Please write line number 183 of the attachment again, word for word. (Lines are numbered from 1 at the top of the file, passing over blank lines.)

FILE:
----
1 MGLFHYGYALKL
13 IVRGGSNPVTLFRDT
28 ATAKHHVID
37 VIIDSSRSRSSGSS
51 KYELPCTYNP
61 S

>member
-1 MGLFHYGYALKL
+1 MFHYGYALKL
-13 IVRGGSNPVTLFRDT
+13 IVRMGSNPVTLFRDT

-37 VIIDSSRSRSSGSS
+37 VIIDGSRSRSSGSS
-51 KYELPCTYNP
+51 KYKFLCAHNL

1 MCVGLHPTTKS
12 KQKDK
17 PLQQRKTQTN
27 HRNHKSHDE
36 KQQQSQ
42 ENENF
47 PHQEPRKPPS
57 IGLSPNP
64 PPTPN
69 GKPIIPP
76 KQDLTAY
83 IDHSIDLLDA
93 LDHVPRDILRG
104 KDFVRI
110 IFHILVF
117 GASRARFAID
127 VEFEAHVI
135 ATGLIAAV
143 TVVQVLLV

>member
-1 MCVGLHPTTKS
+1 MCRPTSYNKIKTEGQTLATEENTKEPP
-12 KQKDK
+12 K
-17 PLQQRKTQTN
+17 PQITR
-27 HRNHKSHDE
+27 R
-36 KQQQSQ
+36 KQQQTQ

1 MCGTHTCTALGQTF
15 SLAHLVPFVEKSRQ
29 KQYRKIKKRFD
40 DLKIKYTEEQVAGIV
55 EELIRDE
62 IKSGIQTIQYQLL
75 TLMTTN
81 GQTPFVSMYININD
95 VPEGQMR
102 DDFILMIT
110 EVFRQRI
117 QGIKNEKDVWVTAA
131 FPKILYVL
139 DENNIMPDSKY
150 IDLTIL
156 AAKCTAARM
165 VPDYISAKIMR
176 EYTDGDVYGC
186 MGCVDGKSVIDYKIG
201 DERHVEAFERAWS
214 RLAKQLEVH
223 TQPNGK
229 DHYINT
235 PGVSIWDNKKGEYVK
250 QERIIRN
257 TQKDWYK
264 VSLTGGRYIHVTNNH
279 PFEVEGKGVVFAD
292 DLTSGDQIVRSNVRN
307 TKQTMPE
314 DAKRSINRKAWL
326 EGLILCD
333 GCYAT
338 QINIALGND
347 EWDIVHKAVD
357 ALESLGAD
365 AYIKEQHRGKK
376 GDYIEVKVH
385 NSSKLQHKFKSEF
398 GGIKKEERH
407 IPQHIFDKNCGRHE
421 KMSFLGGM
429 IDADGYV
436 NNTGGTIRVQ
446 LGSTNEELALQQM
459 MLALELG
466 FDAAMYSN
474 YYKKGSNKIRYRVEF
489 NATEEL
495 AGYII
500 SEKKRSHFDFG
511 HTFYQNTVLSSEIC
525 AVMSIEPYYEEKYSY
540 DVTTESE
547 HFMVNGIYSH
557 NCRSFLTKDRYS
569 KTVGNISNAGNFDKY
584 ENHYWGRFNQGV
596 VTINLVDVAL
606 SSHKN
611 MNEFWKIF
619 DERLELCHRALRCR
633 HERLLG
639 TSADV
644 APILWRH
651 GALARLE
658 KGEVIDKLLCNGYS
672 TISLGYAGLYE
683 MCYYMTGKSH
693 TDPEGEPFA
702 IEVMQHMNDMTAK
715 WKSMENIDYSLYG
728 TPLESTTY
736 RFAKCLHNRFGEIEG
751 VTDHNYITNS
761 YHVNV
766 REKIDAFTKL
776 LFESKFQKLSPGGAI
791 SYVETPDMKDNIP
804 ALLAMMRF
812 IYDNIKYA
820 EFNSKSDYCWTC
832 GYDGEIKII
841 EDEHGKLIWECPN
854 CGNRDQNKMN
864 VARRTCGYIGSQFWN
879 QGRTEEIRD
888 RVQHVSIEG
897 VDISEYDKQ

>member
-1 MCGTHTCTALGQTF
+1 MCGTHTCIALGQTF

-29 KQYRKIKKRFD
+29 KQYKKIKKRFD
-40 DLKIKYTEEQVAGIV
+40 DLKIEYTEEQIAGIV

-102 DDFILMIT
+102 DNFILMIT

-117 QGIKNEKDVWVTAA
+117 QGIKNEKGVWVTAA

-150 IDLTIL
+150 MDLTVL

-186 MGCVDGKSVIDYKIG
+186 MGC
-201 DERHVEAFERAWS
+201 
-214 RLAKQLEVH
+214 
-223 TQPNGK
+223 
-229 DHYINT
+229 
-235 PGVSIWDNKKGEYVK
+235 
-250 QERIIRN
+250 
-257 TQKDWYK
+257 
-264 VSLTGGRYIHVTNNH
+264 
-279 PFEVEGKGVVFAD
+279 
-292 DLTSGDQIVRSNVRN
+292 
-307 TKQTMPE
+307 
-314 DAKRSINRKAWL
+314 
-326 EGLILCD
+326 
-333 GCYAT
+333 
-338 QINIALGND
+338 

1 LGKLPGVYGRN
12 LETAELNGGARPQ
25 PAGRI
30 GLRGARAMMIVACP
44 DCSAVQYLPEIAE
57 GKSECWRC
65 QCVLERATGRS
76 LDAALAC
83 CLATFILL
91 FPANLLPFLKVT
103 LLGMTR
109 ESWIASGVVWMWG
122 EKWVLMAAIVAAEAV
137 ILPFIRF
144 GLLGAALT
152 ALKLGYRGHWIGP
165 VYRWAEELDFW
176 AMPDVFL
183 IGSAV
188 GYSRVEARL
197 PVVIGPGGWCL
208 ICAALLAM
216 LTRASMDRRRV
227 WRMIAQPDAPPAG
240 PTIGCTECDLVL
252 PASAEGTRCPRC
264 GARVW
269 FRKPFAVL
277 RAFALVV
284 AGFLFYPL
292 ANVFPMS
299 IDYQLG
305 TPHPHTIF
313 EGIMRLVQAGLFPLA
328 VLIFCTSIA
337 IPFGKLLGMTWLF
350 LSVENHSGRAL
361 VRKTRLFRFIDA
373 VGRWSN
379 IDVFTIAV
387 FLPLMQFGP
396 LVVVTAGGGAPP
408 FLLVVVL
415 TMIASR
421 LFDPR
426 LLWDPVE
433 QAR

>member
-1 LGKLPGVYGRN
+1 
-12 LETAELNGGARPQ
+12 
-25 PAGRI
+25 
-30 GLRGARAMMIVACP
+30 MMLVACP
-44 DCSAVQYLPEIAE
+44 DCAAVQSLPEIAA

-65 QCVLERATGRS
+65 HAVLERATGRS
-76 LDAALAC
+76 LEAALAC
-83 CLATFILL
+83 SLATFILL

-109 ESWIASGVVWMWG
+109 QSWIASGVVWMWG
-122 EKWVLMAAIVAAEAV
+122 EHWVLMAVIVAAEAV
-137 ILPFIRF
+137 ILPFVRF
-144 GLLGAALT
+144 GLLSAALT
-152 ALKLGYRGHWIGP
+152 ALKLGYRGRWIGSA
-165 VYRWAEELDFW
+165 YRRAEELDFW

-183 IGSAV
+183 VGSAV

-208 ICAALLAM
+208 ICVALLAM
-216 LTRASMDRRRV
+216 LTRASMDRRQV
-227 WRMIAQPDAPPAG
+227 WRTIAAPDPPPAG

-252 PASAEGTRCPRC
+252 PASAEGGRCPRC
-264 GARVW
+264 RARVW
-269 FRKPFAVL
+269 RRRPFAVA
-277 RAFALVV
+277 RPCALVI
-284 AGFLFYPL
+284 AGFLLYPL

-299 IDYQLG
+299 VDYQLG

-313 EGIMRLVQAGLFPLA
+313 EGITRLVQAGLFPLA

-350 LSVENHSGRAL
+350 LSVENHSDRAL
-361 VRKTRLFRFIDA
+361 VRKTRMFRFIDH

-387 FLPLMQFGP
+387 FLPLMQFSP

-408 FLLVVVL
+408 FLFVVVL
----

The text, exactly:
30 GLRGARAMMIVACP